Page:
Target: 630+ on ranking round


Athletes: Gavin Sutherland (man)

Olympic record: 0 medals

Intel: Now a resident in the United Kingdom, Sutherland is the first Zimbabwean archer to qualify for the Games. One athlete from the nation competed in the event in 1980 and four in 1988 – but that was before the quota qualification system was brought in.

Sutherland was an archer until 1988 before becoming an international cyclist. He began archery again in 2010, qualified for the Games by finishing fifth at the 2016 African Championships, and said – in a video on the Zimbabwean Team’s Facebook page – that he wanted to use the Games to help Zimbabwe “become a stronger competitive nation and, one day, see more African countries shooting at the Olympics and Archery World Cups”.

Target: 630+ on ranking round



Number of athletes: 25

Number of nations: 9

Number of first-time nations: 1


Aida Roman won silver at London 2012. She also took gold at the Archery World Cup Final in 2014 – and won an indoor world title that same year. She’s not taken an individual podium in 2016, but she has the finest Olympic results, alone, of them all in this article.

(Although, three-time Hyundai Archery World Cup Champion Brady Ellison could easily fill this space.)


Brazil. The host nation has been party to a number of years of enthusiastic appreciation for archery, the team’s improvement and growth – and their nation’s hopes for Rio 2016. If Brazil climbs the podium, archery will take centre stage at this Olympic Games.


A nation-by-nation run-down of the continent’s athletes, history and a target, which – if achieved – would mean a really successful archery competition in Rio. Medal count is taken from the modern era, post-1972


Athletes: Sarah NikitinAne Marcelle Dos SantosMarina Canetta(women); Marcus D’AlmeidaBernardo OliveiraDaniel Rezende (men)

Olympic record: 0 medals

Intel: The host nation of the Olympics. Probably under more pressure than any other team – but also with the largest cohort of support. Rezende’s the only athlete on the six-archer squad with previous Olympic experience, from London, but Oliveira also attended those Games as an observer.

While D’Almeida’s borne the brunt of expectations, thanks to being the silver medallist at the Youth Olympic Games in 2014, it’s in the team events that Brazil probably has its best shot of climbing the podium. The Brazilian men came fourth at the third stage of the 2016 Hyundai Archery World Cup – and the entire team has come on leaps and bounds ahead of the Games.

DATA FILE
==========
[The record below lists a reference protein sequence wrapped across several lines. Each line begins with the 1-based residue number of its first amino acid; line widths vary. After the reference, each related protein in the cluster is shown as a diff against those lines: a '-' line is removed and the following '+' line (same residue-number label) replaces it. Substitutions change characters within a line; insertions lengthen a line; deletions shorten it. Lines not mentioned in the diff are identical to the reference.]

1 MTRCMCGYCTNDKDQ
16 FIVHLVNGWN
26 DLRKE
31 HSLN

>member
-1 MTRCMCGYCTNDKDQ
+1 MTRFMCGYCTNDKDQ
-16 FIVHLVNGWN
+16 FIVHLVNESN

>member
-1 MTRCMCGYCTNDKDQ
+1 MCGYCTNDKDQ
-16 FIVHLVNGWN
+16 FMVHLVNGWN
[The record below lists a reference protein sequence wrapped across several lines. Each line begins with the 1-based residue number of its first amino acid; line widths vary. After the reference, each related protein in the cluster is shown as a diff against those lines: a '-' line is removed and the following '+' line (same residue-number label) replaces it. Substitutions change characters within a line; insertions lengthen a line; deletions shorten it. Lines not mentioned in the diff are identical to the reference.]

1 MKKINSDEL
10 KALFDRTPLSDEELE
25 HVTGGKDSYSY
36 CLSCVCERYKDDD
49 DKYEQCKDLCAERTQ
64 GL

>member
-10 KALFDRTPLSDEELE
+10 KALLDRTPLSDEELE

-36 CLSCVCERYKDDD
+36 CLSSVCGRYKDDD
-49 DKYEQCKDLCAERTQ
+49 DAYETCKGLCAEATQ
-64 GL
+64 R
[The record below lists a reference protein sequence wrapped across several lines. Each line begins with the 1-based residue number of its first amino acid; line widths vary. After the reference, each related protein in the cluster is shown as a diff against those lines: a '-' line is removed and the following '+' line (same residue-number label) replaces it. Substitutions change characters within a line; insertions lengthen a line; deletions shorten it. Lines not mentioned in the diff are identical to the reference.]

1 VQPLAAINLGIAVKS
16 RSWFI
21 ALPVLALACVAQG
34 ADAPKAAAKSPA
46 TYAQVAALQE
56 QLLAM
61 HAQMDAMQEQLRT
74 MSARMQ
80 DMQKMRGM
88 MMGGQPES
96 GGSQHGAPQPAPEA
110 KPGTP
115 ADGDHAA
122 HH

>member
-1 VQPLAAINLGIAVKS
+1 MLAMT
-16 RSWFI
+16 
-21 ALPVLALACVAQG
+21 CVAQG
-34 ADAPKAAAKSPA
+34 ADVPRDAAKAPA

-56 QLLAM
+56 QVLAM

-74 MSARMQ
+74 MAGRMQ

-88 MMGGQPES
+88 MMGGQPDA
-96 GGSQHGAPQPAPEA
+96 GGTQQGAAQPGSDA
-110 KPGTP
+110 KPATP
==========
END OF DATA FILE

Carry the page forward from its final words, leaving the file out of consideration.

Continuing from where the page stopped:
Brazil has never won an Olympic medal.

Target: One medal – men or women


Athletes: Georcy Thiffeault Picard (woman), Crispin Duenas (man)

Olympic record: 0 medals

Intel: The 16th-seed in Beijing and ranked eight in London, Duenas has not made it past the first round at an Olympics. He said he’s more prepared for Rio than the previous two outings and he should go further. Picard’s a Games debutant, at 25, though she’s been shooting internationally since 2008.

Despite being a staple attendee at the Games, Canada has never won a medal in the archery competition.

Target: Top eight – men, second round – women


Athletes: Ricardo Soto (man)

Olympic record: 0 medals

Intel: The only Chilean archer to previously compete at the Games was Denise van Lamoen, a former World Archery Champion, in 2000 and 2012. Soto is the second competitor from Chile - and the youngest archer on the Sambodromo field come 5 August, at 16 years of age. He’s a Pan Am youth champ – and has scored 663 on the ranking round in 2016.

Target: Second round – men


Athletes: Ana Maria RendonNatalia SanchezCarolina Aguirre(women); Andres Pila (man)

Olympic record: 0 medals

Intel: Colombia last had a women‘s team appear at the Olympics in 2008. That squad included two of the athletes returning in 2016: Rendon and Sanchez. Rendon also made it to the last 16 of those Games, before falling to the USA’s Khatuna Lorig. She returned in Beijing, but lost in the first round. Rio will be her third appearance.

Twenty-five year-old Andres Pila is attending his first Olympics. He’ll look to do better than Daniel Pineda, who shot in London and lost in the first round.

Target: Top eight – women, second round – men